​David Greenglass, key witness in Rosenberg spying case, dies at 92

David Greenglass at a hearing of the Senate Internal Security Committee in Washington, April 26, 1956.

AP Photo/Henry Griffin

NEW YORK -- David Greenglass, a key figure in the biggest atomic spying case of the Cold War whose testimony -- later recanted -- sent Julius and Ethel Rosenberg to the electric chair, has died at age 92.

Greenglass died in New York City on July 1, according to the Rosenbergs' sons, Michael and Robert Meeropol.

Greenglass served 10 years in prison for his part in a plot to steal atomic secrets for the Soviet Union. His testimony was key evidence in the trial against the Rosenbergs -- his sister and brother-in-law.

Decades later, in an interview with 60 Minutes II, Greenglass confessed to lying on the witness stand about his sister's role at the request of prosecutors.

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Julius Rosenberg and his wife, Ethel, arrive at Federal Courthouse for their espionage trial in New York City on March 21, 1951.
AP Photo

"As a spy who turned his family in... I don't care. I sleep well," Greenglass told correspondent David Morgan, adding that "stupidity" had kept the Rosenbergs from possibly saving themselves by admitting guilt.

The Rosenbergs were convicted in 1951 of conspiring to steal atomic secrets for the Soviet Union and were executed at New York's Sing Sing prison in 1953, insisting to the very end that they were innocent.

Greenglass, indicted as a co-conspirator, testified for the government that he had given the Rosenbergs research data obtained through his wartime job as an Army machinist at Los Alamos, New Mexico, headquarters of the top-secret Manhattan Project to build the atomic bomb.

He told of seeing his older sister transcribing the information on a portable typewriter at the Rosenbergs' New York apartment in 1945. That testimony proved crucial in convicting Ethel along with her husband.

In a 2001 book, "The Brother," Greenglass was quoted as saying he had not actually seen Ethel typing and knew of it only from his wife, Ruth. For the prosecution, however, the typewriter "was as good as a smoking gun in Ethel Rosenberg's hands," author Sam Roberts wrote.

Greenglass was born in New York in 1922. After Army service in World War II, including the Los Alamos assignment, he and Julius Rosenberg became partners in a machine shop. The business failed; a Rosenberg attorney later claimed that led Greenglass to seek revenge on his brother-in-law.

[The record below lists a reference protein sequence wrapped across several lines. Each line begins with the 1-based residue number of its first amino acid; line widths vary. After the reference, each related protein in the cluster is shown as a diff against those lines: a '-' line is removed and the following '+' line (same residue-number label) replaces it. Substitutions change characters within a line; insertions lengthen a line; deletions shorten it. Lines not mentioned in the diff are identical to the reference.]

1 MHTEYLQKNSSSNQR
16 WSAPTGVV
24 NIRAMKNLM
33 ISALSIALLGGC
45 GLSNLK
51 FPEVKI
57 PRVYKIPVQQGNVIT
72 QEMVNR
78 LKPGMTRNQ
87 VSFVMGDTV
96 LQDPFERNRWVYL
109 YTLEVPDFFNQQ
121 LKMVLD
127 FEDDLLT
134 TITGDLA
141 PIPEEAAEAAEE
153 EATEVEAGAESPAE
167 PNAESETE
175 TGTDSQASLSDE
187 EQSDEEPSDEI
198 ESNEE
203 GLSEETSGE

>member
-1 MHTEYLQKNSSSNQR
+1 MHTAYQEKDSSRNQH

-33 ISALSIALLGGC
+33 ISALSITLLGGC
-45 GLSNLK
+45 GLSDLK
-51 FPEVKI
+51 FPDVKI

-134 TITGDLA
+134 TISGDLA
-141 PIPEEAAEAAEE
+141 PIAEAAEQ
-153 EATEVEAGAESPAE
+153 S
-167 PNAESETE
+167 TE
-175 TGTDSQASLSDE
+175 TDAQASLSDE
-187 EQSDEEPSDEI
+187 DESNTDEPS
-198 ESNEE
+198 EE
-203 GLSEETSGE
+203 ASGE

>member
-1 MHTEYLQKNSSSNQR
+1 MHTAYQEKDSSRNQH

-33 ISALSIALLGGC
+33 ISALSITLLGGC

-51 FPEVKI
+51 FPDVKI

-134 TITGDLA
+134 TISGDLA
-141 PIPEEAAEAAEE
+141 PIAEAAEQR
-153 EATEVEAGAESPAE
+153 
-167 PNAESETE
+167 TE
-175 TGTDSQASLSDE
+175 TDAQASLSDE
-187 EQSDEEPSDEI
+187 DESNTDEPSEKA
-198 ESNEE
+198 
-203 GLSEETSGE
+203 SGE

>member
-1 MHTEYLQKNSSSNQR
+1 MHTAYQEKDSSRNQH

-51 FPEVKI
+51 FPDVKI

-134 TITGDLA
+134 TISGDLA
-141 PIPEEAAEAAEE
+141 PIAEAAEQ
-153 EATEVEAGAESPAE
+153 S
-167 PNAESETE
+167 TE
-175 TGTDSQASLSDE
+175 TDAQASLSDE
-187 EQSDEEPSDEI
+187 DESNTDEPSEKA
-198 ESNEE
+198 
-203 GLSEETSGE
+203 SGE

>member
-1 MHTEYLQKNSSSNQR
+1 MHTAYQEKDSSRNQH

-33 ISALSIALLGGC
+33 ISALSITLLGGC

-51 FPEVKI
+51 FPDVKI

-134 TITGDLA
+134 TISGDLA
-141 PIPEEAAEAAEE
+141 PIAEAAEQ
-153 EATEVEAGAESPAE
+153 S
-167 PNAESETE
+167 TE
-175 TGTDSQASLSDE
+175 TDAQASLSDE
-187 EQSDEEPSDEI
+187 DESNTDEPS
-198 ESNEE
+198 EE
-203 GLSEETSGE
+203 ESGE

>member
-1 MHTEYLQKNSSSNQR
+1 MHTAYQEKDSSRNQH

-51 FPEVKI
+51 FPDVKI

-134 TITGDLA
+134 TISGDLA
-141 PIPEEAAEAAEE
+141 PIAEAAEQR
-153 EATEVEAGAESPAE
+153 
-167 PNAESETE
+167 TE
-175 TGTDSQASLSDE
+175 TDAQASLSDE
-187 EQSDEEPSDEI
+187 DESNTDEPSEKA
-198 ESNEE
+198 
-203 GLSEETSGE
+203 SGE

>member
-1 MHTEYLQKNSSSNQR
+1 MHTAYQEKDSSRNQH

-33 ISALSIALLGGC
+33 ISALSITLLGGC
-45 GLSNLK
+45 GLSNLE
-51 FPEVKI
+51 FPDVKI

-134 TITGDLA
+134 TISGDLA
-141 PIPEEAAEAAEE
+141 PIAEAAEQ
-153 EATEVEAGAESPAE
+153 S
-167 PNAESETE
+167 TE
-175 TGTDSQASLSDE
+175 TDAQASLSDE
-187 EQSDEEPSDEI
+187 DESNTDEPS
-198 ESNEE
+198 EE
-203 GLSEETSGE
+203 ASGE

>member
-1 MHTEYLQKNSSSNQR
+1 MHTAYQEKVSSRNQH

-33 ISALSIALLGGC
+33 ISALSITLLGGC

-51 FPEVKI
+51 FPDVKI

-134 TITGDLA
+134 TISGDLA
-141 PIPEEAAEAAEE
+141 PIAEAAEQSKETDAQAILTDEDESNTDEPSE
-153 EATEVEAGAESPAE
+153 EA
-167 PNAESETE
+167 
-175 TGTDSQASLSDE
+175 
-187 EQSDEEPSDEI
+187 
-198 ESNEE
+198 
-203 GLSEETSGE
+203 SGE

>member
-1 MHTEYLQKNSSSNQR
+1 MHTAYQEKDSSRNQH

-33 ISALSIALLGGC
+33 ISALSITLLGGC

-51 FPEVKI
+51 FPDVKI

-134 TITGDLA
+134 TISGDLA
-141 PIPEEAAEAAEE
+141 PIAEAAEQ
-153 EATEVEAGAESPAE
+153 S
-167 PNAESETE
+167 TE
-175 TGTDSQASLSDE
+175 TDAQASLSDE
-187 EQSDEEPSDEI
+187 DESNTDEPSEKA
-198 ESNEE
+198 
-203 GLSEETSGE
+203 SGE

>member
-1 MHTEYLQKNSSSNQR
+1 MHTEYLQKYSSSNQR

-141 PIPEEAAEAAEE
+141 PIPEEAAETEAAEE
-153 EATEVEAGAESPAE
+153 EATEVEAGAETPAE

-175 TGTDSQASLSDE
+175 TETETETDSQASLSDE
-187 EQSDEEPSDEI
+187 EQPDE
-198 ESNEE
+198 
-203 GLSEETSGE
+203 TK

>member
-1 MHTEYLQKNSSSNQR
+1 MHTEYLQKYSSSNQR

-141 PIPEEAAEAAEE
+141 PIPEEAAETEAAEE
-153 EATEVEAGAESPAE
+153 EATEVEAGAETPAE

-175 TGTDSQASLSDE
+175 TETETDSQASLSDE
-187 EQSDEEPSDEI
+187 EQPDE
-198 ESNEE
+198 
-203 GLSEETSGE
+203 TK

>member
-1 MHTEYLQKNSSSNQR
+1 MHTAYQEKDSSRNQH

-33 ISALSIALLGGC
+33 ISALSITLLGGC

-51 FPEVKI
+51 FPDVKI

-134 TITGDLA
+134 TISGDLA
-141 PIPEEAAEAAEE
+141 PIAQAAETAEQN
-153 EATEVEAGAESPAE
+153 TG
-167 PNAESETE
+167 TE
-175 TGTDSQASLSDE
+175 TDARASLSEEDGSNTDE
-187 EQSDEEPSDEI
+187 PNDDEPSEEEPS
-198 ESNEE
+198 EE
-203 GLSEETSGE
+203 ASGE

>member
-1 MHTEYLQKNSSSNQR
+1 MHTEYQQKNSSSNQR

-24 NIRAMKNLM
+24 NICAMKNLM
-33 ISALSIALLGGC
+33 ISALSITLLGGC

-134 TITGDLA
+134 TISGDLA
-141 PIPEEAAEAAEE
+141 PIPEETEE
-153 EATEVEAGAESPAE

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Michael Rosenberg, 10, right, and his brother, Robert, 6, sons of atom spies Julius and Ethel Rosenberg, read June 18, 1953 that their parents had one day more to live.
AP Photo/Daily News

In fact, David and Ruth Greenglass, like the Rosenbergs, were active communist sympathizers, having joined the Young Communist League in 1943. Both couples believed that the Soviet Union should have the bomb if the United States did.

At trial, the Greenglasses said Julius Rosenberg had recruited David Greenglass as a spy and arranged for him to feed stolen atomic research and a detonator to a go-between, Harry Gold. Gold also was later convicted.

In 2001, Greenglass admitted to CBS News he was sometimes haunted by the Rosenberg case, but added, "My wife says, 'Look, we're still alive.'" He asserted that he lied to assure leniency for himself and keep his wife out of prison so she could care for their two children. Greenglass claimed he had been urged to commit perjury by prosecutors, among them Roy Cohn, later a key aide to anti-communism crusader Sen. Joseph McCarthy.

Greenglass lived under an assumed name after being released from prison, hoping to be forgotten for his part in a McCarthy-era cause célèbre that is still furiously debated to this day.

He remained estranged for the rest of his life from the Rosenbergs' sons, who were 10 and 6 when their parents were executed. The brother later took their adoptive parents' surname, Meeropol.

If he ever encountered his nephews, Greenglass said, he would tell them he was "sorry that your parents are dead," but would not apologize for his part in their execution.

"I had no idea they would give them the death sentence," he told CBS News.

A spokeswoman for the Meeropols, Amber Black, said the brothers were aware of their uncle's death last summer but did not seek media attention and received no inquiries at the time.